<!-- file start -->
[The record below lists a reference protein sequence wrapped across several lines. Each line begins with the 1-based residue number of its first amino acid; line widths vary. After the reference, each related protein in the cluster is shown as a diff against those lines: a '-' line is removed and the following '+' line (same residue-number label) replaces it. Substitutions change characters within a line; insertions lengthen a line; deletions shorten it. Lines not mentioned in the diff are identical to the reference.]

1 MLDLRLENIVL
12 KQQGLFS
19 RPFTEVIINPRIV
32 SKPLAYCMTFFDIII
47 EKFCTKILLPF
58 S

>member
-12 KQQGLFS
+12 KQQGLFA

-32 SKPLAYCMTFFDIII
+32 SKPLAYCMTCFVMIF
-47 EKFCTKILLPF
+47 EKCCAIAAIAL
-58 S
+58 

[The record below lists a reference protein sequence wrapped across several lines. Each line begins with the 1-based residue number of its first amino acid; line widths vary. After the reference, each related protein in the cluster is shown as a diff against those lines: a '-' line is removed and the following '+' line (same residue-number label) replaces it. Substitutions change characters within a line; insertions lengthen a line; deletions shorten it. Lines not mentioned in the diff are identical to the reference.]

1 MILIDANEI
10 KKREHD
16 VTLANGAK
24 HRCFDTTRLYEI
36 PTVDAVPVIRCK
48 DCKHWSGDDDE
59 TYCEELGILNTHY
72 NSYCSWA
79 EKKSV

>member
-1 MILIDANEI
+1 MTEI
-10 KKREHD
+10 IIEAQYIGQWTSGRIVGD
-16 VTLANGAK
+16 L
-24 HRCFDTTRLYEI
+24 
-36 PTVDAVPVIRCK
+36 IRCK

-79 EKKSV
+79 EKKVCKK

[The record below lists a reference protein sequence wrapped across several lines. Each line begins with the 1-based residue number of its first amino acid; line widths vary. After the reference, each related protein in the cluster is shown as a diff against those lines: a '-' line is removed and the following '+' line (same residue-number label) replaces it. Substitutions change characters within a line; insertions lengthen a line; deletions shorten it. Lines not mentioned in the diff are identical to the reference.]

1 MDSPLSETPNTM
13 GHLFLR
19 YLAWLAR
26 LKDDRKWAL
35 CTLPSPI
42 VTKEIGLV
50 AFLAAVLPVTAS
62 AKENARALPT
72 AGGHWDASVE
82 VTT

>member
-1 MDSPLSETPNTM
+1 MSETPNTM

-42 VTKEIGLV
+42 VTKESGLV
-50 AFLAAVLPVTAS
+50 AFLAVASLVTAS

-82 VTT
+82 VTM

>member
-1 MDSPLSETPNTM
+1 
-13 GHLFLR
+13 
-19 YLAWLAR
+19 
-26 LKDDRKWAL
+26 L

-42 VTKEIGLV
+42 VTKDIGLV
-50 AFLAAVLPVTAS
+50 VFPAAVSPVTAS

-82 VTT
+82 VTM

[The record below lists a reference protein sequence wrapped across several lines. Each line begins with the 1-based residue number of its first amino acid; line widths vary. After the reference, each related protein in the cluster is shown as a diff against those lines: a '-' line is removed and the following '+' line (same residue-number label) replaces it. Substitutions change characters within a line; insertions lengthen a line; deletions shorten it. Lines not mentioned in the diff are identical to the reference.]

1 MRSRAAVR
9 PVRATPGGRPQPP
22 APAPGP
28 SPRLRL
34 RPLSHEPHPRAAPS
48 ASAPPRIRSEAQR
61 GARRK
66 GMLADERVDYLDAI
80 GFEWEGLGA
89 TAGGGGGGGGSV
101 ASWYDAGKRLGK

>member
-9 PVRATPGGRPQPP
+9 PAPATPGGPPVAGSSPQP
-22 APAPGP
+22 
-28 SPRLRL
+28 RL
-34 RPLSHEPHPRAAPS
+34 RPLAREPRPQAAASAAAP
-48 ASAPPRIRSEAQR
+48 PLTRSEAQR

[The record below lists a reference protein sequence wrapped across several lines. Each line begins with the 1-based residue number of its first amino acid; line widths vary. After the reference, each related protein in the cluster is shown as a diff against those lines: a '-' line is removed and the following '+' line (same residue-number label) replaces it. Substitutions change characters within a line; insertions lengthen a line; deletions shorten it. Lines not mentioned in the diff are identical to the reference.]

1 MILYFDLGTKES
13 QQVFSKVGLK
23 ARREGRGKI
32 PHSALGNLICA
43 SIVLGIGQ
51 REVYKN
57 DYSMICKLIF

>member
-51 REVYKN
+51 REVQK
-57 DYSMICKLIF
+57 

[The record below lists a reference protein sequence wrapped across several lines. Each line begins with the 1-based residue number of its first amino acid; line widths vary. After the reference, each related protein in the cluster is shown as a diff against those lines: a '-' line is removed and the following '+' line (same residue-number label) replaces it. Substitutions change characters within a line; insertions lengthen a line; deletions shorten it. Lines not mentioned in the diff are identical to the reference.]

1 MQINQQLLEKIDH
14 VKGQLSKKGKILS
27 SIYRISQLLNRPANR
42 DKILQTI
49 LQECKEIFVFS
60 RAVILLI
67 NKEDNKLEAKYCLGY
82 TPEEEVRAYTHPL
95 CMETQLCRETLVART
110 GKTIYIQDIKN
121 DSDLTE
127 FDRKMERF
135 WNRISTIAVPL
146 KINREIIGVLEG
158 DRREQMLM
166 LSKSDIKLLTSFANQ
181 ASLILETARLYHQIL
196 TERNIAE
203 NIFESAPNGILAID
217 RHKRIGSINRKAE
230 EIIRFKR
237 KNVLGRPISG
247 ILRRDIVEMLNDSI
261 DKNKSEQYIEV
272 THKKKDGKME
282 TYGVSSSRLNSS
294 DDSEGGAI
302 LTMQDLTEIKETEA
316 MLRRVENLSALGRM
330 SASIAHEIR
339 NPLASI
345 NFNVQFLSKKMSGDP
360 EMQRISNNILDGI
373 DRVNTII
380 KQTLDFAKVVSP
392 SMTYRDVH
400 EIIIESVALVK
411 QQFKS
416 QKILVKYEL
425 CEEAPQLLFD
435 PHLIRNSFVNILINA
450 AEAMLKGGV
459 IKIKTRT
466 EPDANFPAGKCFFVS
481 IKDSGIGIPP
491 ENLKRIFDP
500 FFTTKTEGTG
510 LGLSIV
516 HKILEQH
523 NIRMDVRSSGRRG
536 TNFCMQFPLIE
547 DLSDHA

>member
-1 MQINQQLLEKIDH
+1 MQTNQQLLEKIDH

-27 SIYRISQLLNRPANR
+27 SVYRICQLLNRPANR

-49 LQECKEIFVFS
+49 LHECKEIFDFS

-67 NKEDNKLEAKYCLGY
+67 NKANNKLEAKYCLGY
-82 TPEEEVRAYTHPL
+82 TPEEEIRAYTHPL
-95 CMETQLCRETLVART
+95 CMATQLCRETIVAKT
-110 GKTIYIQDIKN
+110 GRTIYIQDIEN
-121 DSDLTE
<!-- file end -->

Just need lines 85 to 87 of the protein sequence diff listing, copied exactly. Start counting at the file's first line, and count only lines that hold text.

89 TAGGGGGGGGSV
101 ASWYDAGKRLGK

>member